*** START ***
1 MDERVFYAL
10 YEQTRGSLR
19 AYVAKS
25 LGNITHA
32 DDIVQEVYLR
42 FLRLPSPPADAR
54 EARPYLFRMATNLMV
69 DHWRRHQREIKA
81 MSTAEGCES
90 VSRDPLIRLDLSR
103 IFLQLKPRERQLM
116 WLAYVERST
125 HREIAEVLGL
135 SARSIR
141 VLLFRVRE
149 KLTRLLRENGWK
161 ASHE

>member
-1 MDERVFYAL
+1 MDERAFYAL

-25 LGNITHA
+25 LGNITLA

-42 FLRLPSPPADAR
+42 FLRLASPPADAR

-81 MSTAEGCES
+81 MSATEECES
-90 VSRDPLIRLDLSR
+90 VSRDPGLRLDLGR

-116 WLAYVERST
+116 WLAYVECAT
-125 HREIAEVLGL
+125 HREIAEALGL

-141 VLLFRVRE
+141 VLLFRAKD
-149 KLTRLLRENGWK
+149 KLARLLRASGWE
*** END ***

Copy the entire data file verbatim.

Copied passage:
1 MDERVFYAL
10 YEQTRGSLR
19 AYVAKS
25 LGNITHA
32 DDIVQEVYLR
42 FLRLPSPPADAR
54 EARPYLFRMATNLMV
69 DHWRRHQREIKA
81 MSTAEGCES
90 VSRDPLIRLDLSR
103 IFLQLKPRERQLM
116 WLAYVERST
125 HREIAEVLGL
135 SARSIR
141 VLLFRVRE
149 KLTRLLRENGWK
161 ASHE

>member
-1 MDERVFYAL
+1 MDERAFYAL

-25 LGNITHA
+25 LGNITLA

-42 FLRLPSPPADAR
+42 FLRLASPPADAR

-81 MSTAEGCES
+81 MSATEECES
-90 VSRDPLIRLDLSR
+90 VSRDPGLRLDLGR

-116 WLAYVERST
+116 WLAYVECAT
-125 HREIAEVLGL
+125 HREIAEALGL

-141 VLLFRVRE
+141 VLLFRAKD
-149 KLTRLLRENGWK
+149 KLARLLRASGWE